The questions of whether to tie teachers’ pay to classroom performance, and whether that might lead to improved student achievement, have long been subjects of intense debate.
The issue is again at the forefront of the national dialogue in the wake of President Barack Obama’s “Race to the Top” education initiative, a $4 billion competitive grant program that rewards states that develop academic reforms to boost school improvement, and encourages states to embrace merit-pay plans.
In a two-day seminar at Harvard last week (June 3-4), scholars, politicians, and educators gathered at Harvard Kennedy School (HKS) to discuss the value and feasibility of performance pay. The Harvard Program on Education Policy and Governance at HKS organized the conference, which was called “Performance Pay: Will it Work? Is it Politically Viable?”
While there is evidence suggesting that some merit-pay initiatives can improve student performance, the experts agreed that support for such programs is mixed, and that much research needs to be done to evaluate their overall effectiveness.
Obama’s position on performance pay has grown increasingly supportive, said Andrew Smarick of the American Enterprise Institute and Thomas B. Fordham Institute, who explored the political dimensions to the merit-pay debate. Smarick said that Arne Duncan, Obama’s secretary of education, supported performance-pay programs while he was chief executive of the Chicago Public Schools, and also backed its inclusion in “Race to the Top” applications.
But the Obama administration favors merit-pay programs, said Smarick, as part of a “range of personnel and policy decisions” to help school performance.
“They like performance pay, but it’s going to be part of a wide network of different activities that improve the teaching profession,” said Smarick, adding, “It’s clear that they are trying to build this new policy framework of trying to make sure that evaluations and student test data, and this whole suite of reforms, are integrated together.”
Yet getting teacher unions to support merit-pay plans broadly will be difficult, said Smarick, who noted that only Delaware (one of the two states to receive grants in the first round of “Race to the Top” applications) had full union support.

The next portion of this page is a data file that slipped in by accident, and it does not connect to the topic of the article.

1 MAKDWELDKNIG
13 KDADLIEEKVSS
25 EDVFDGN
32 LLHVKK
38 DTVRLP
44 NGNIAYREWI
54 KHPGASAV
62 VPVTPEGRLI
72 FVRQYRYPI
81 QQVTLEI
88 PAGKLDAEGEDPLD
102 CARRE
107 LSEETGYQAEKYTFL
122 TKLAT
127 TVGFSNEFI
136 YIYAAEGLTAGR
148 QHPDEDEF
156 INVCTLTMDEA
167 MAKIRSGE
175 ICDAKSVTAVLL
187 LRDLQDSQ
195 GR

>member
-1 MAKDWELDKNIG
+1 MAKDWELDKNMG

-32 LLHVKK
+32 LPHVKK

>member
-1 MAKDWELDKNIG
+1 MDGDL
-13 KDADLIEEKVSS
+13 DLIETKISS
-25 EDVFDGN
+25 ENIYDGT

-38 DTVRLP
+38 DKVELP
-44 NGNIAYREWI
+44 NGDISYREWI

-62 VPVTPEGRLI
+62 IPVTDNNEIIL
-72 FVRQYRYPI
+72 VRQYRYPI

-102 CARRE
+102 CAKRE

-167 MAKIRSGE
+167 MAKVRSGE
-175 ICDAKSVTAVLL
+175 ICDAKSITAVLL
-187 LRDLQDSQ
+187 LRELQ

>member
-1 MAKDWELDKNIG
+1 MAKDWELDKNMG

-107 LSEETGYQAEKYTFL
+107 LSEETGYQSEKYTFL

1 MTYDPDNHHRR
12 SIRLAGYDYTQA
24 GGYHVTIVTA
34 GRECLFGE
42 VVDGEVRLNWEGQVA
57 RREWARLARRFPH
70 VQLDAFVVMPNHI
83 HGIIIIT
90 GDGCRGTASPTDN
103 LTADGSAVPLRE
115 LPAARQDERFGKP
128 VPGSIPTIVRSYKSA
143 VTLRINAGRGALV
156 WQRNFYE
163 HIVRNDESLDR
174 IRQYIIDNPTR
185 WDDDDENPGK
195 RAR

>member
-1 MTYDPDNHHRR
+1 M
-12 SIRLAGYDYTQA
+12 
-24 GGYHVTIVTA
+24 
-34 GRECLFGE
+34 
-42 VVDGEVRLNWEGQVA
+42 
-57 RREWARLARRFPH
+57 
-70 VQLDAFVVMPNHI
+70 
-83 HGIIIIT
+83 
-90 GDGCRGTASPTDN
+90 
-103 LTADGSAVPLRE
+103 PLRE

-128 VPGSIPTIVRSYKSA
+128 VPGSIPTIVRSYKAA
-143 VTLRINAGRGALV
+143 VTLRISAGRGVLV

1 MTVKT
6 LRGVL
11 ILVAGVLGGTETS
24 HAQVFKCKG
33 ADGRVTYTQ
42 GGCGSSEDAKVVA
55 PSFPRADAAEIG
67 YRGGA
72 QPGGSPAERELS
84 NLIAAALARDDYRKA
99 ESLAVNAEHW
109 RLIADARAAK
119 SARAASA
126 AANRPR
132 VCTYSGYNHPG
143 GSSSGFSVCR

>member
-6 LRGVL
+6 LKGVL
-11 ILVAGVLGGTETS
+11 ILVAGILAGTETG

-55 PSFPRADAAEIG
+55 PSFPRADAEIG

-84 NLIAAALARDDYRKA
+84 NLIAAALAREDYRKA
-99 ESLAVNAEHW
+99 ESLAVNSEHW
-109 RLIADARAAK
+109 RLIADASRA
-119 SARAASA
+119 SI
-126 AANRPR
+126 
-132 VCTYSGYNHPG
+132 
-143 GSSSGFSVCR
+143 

“This deference to unions is just something you can’t get around, in my view,” he said.
Responding to Smarick’s comments, Roberto J. Rodríguez, who serves on the White House Domestic Policy Council as special assistant to the president for education, agreed that performance pay plays an important part in the administration’s broader educational reform agenda.
“We really are seeking to … challenge the status quo in our schools … and have really sought to bring folks together around performance-based compensation reform, as well as around a whole host of our education reform platforms, and really look at how we can drive change for kids.”
The seminar included a series of papers that addressed a variety of merit-pay topics, including programs operating in American school districts and in other countries.
In addition, research by Sarena Goodman and Lesley Turner of Columbia University examined a New York City bonus-pay program. According to Goodman, the initiative had little impact on teacher effort or student achievement largely because of its group-based structure that led to “free-riding” behavior by some participants who did not embrace the program.
“What we argue with this paper is that the structure of this bonus program, in particular … school-level bonuses, led to ‘free riding,’ which significantly reduced incentives for teachers to change their behavior,” said Goodman.
Responding to the paper’s findings, Elena Llaudet, a graduate student and research associate at Harvard’s Department of Government, called for more analysis of such programs to determine their true value.
“We need more pilot programs … implemented and evaluated,” she said, “so that we can tease out which structures of merit-pay programs work and which don’t.”